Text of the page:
- Workers in the private and public sectors must have a health subscription
- Draghi seeks to increase vaccinations, blunt virus
- Italy is testing the rest of Europe
ROME, September 16 (Reuters) – The Italian government on Thursday approved some of the world’s toughest anti-COVID measures, requiring all workers to show proof of vaccination, a negative test or a recent recovery from infection.
The new rules will come into effect on October 15 as part of the latest effort by Prime Minister Mario Draghi’s broad coalition to persuade people to get vaccinated and blunt contagion in one of the countries worst hit by the virus.
Any worker who does not present a valid health certificate will be suspended without pay, but cannot be fired, according to a draft decree seen by Reuters. Full details are expected to be released later today.
People who ignore the decree and go to work anyway face a fine of 600 to 1,500 euros ($ 705 to $ 1,175).
While some states in the European Union have ordered their health workers to be vaccinated, none have made the Green Pass mandatory for all employees, making Italy a test case for the mainland.
The pass was originally designed to make travel within Europe easier, but Italy was one of a group of countries that quickly made it a requirement for those wishing to access places such as museums, gymnasiums and indoor dining areas in restaurants.
There have been sporadic protests in Italy in recent weeks against growing pressure to get a coup, but most political parties as well as the main employers’ federation have backed the move, hoping it will prevent further economic lockdowns.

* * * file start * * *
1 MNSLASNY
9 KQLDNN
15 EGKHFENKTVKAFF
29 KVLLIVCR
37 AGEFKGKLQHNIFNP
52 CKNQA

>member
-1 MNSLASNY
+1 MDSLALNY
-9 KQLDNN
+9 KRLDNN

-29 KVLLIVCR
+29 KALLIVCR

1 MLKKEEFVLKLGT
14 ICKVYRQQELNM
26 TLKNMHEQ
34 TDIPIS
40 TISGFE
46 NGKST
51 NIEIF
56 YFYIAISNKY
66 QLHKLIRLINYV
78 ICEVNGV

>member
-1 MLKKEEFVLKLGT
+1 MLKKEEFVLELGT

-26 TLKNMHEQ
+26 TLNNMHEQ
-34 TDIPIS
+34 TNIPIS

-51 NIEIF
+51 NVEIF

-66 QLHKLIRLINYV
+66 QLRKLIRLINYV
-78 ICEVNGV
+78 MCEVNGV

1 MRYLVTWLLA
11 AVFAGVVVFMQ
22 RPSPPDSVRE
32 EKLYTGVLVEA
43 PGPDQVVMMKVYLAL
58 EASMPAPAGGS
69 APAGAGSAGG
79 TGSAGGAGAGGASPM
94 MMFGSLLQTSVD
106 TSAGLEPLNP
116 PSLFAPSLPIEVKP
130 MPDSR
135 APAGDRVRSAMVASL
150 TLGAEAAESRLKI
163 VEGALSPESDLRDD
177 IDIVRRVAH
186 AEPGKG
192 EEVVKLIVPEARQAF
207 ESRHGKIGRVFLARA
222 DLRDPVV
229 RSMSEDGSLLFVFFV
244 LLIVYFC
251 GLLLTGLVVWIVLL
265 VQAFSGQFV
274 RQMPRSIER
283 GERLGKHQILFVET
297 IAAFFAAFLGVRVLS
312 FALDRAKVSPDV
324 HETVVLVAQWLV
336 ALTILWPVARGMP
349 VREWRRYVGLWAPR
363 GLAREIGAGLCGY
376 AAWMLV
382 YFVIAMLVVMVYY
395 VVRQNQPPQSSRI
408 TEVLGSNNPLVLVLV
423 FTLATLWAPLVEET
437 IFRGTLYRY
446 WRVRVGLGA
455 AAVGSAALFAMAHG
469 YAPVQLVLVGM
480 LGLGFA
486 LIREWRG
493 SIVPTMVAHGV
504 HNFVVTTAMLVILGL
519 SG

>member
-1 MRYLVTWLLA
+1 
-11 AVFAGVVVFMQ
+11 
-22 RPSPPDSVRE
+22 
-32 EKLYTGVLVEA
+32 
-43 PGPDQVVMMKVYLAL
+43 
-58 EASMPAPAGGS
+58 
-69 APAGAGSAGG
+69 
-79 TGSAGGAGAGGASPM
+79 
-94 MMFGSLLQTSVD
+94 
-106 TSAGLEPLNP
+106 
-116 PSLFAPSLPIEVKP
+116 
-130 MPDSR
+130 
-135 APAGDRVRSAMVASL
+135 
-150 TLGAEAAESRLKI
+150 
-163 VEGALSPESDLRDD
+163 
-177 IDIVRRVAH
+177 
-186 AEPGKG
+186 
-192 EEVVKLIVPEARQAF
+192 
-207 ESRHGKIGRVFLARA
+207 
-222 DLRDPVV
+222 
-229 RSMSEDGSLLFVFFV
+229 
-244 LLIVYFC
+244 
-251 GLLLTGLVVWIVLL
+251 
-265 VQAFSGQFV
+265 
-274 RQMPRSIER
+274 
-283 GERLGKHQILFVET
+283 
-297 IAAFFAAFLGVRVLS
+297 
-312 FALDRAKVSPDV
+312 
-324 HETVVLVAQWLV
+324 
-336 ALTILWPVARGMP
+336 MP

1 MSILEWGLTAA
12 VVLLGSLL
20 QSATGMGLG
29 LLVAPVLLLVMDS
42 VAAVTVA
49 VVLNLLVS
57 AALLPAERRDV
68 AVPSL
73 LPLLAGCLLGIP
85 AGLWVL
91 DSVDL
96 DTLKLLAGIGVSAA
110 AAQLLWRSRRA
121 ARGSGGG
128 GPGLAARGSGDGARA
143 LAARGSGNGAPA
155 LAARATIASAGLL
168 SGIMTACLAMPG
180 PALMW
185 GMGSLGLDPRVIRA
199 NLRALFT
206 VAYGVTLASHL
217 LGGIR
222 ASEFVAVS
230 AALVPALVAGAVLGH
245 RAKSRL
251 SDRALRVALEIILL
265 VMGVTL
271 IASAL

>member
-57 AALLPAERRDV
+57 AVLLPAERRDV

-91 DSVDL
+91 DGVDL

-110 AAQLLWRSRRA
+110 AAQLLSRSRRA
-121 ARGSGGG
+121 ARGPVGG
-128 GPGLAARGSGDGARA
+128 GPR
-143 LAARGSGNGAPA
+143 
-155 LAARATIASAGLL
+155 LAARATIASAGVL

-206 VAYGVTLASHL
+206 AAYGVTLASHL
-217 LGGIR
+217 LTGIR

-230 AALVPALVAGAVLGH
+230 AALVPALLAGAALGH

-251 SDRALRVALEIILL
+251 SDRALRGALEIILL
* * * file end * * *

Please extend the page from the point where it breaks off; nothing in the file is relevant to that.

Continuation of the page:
Union leaders have been more lukewarm, saying tests should be given free of charge to workers who refuse to be vaccinated, allowing them to stay at work.
Officials say it would encourage people to continue avoiding vaccines. However, a government source said the cabinet will keep a hard cap on testing prices, imposing a maximum fee of 15 euros for adults.
Italy has the second highest death toll from COVID-19 in Europe after Britain, with more than 130,000 people dying from the disease since the pandemic first appeared in early 2020.
Around 74% of its 60 million people have received at least one injection of COVID-19 and 68% are fully vaccinated, figures broadly in line with most other countries in the EU.
Stressing the importance of jabs, Italian health foundation Gimbe said in a report on Thursday that almost all people with COVID-19 currently hospitalized were not vaccinated.
The report says vaccines helped reduce deaths in Italy by 96.3%, hospitalizations by 93.4% and intensive care admissions by 95.7%.
Italy in March ordered health workers to be vaccinated or face suspension. To date, 728 doctors have been suspended, the doctors’ federation announced on Thursday. It was not immediately clear how many nurses or caregivers had refused to comply.
A similar measure in France came into force on Wednesday. Health Minister Olivier Veran said on Thursday that around 3,000 health workers had been suspended for not being vaccinated. Read more
Writing by Crispian Balmer; Editing by Janet Lawrence and Gavin Jones
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